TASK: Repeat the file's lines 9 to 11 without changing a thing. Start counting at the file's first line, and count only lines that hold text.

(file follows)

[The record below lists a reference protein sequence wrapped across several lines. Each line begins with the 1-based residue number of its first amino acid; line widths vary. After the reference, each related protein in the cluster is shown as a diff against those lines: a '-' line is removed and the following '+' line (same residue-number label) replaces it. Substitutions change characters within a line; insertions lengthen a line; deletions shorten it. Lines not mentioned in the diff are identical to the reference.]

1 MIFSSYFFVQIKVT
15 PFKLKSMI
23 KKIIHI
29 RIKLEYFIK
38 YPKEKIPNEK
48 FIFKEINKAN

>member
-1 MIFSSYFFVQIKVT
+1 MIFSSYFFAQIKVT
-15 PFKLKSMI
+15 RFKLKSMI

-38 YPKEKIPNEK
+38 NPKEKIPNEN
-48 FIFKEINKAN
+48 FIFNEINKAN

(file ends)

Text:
-1 MIFSSYFFVQIKVT
+1 MIFSSYFFAQIKVT
-15 PFKLKSMI